STAMFORD -- Stamford police say they are taking their time before deciding whether the woman who raised a chimpanzee that mauled her friend on Monday will face criminal charges.
It remains unclear what charges 70-year-old Sandra Herold could face in the attack at her North Stamford home by her 14-year-old, 200-pound pet named Travis.
But the day after the victim, 55-year-old Charla Nash, was transferred to an Ohio hospital famous for a facial transplant, police continued to look into prescription antidepressant Xanax and its role in the case. They say Herold admitted in her first statements after the attack that she gave Travis the drug to calm him before Nash arrived at her Rockrimmon Road house.
Herold called Nash to help bring the chimpanzee back inside after he had let himself out, police have said. When Nash arrived, he attacked her, ripping off most of her face and damaging her hands, according to 911 tapes and doctors' reports.
Herold speculated that Travis was being protective of her and attacked Nash because she had a different hairstyle, was driving a different car and held a stuffed toy in front of her face to get the chimp's attention.
Herold later said she did not give Xanax to Travis. It is not clear whether giving the animal the drug is a crime, nor whether it sparked the attack.
But the administration of the drug, if not itself a crime, is part of what the courts would have to investigate in determining whether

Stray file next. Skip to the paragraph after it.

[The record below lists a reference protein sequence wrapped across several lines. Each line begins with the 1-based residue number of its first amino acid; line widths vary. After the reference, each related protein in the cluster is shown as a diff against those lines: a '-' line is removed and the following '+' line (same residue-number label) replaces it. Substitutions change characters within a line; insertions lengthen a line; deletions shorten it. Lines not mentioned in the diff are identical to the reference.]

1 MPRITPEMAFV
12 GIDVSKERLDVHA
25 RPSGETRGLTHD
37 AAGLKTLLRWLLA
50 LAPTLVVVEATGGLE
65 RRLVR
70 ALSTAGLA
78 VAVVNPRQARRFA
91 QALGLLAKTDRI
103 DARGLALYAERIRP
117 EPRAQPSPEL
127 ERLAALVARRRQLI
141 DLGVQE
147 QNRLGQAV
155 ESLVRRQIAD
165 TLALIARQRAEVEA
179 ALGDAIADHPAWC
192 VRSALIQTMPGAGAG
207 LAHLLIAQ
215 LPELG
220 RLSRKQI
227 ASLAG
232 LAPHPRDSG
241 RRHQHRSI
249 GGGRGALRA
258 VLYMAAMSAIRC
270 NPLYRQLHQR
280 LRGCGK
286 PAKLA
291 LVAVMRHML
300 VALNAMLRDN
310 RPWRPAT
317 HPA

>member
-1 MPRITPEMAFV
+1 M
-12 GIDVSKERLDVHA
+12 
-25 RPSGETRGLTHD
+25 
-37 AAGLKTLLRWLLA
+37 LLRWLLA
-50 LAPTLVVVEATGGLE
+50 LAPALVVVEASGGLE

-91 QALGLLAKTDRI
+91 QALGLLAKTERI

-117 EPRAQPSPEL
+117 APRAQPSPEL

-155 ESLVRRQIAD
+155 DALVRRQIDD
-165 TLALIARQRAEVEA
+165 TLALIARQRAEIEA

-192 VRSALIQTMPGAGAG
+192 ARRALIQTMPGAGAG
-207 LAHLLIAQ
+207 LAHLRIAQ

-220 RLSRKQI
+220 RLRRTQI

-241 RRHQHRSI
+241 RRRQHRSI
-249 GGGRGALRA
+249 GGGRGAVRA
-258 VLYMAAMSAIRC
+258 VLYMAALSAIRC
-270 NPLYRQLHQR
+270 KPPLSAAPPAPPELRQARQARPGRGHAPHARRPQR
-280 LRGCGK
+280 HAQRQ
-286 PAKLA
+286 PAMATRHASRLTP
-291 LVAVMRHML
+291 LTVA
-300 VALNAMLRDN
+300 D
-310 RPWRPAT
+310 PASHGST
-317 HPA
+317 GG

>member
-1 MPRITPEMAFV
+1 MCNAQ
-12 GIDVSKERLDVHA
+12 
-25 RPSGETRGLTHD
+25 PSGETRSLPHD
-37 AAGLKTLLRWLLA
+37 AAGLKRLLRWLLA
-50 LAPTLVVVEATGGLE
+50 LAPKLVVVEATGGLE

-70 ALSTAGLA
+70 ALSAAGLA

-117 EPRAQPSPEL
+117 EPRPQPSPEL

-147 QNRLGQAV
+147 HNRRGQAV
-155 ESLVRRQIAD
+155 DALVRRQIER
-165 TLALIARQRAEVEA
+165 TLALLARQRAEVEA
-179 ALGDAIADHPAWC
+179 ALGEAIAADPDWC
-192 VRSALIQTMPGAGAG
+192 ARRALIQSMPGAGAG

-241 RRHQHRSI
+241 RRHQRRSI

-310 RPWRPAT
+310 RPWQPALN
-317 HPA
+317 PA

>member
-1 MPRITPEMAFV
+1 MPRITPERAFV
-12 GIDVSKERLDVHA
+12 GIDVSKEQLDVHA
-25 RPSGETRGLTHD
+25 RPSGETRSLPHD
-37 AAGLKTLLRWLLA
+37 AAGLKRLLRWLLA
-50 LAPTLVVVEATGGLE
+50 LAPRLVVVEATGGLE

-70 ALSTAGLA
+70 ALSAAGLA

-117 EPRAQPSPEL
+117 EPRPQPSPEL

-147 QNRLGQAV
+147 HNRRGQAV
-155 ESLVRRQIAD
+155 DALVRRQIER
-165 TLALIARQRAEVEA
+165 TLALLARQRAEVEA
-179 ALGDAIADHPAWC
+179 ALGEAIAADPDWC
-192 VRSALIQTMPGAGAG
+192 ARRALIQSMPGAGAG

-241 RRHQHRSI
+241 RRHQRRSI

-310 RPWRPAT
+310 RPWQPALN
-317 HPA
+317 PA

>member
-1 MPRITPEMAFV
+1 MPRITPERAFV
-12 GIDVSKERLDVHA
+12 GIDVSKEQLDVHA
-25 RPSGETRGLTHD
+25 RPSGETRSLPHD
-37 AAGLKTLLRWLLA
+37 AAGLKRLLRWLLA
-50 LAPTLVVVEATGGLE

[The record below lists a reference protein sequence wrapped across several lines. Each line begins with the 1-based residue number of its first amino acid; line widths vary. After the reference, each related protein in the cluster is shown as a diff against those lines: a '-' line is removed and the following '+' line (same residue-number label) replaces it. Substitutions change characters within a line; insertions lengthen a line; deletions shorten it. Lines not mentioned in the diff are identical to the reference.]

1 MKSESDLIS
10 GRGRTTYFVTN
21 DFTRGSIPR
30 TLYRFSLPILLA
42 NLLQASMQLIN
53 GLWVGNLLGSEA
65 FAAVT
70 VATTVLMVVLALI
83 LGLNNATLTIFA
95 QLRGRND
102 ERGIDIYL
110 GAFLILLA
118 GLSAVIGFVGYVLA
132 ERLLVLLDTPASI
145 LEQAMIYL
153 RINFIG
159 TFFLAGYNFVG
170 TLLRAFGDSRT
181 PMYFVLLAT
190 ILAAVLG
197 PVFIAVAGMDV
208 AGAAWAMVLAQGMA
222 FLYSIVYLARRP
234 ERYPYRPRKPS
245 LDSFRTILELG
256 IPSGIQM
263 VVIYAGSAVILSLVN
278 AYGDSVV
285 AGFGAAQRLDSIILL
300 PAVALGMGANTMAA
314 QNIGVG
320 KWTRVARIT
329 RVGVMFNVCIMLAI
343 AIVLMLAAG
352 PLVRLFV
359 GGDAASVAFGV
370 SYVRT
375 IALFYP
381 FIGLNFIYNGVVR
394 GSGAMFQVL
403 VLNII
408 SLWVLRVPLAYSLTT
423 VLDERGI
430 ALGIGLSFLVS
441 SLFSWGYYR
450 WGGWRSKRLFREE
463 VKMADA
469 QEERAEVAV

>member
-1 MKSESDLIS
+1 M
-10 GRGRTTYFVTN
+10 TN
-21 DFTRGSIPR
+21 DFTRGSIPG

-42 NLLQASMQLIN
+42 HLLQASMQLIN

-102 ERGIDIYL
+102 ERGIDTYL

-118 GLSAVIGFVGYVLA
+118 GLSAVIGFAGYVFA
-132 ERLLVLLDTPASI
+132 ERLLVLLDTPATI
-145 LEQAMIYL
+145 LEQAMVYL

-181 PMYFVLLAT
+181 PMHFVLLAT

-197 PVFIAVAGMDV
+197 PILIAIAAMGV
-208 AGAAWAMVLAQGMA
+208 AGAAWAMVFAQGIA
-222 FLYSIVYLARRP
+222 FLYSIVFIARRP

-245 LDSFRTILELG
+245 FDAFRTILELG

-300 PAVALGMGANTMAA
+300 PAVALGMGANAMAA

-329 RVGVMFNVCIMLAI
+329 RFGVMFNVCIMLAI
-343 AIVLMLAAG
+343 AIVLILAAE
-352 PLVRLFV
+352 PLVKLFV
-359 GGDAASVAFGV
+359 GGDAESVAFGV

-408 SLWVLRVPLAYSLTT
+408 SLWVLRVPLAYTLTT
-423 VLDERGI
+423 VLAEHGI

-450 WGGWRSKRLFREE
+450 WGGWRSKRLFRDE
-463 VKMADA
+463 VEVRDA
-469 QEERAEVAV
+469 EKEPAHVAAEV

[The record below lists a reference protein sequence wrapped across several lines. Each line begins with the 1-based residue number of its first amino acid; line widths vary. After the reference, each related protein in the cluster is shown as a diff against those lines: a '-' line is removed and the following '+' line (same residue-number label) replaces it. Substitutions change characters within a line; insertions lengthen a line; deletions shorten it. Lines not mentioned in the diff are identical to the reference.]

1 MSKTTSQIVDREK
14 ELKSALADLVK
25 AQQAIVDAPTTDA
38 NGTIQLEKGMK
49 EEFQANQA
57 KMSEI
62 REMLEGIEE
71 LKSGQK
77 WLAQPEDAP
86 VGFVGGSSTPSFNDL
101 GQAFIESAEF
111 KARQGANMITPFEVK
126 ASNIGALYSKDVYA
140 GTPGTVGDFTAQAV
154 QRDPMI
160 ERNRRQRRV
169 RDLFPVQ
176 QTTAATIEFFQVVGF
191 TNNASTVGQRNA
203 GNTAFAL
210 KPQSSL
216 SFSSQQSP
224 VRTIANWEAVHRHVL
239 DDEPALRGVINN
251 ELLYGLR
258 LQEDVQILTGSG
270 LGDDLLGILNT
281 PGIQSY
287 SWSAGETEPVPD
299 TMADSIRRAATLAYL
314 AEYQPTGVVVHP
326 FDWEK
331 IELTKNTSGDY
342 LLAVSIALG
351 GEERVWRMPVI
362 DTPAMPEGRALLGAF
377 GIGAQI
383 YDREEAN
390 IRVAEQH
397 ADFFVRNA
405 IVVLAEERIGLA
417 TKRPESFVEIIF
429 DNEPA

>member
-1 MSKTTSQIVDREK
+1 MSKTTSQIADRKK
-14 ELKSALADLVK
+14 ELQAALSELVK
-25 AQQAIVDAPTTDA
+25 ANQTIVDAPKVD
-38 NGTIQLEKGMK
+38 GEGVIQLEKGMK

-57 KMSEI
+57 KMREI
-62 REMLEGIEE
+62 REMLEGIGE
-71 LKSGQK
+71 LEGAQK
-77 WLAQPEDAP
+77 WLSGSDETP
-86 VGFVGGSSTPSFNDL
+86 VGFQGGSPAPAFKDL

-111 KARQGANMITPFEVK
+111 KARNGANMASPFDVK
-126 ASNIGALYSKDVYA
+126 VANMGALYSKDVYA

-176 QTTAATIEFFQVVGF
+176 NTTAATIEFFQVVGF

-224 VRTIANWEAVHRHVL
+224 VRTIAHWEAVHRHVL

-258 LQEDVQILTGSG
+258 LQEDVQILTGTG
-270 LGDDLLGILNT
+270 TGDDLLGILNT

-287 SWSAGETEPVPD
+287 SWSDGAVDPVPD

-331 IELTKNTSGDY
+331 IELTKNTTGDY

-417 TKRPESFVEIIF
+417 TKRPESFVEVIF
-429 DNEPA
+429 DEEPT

Herold is responsible for the attack by either acting recklessly or negligently, said Linda Meyer, a law professor at Quinnipiac University School of Law.
A charge such as reckless endangerment, for example, requires that someone "recklessly engages in conduct which creates a risk of physical injury to another person," according to state statute.
"One could hold her responsible for being negligent in causing this attack if she had some notice the chimp was not in her control or if there's something she could have done that she didn't do," Meyer said.
Most animal attack cases involve dogs, she said. A 2001 case in which two dogs attacked and killed a woman in a San Francisco apartment building led to a second-degree murder conviction for one owner, Marjorie Knoller, 53. Her husband, who was not at home when the dogs attacked, was convicted of involuntary manslaughter.
"If you are reckless, that is . . . you're aware of a risk and ignore a risk, and your animal causes death, that's manslaughter," Meyer said. "Recklessness or risk can get you to manslaughter pretty quickly."
There is no ban on keeping primates as pets, and the state Department of Environmental Protection granted Herold a special exemption to keep the pet after a 2004 law change required primate owners to apply for agency approval.
DEP officials have said they determined at the time there was no evidence of a compelling public safety risk.
"We felt the animal had appropriate care and, again, there's a responsibility there that goes directly to the owner of the animal," said Edward Parker, chief of the state DEP's natural resources bureau.
The special exception may complicate potential charges, Meyer said.
"The state really knew that she was keeping the chimp, and they really didn't seem to have a problem with it," she said.
Bill Monaco, an attorney representing Nash's family, said Friday it's too soon to comment on the possibility of a lawsuit.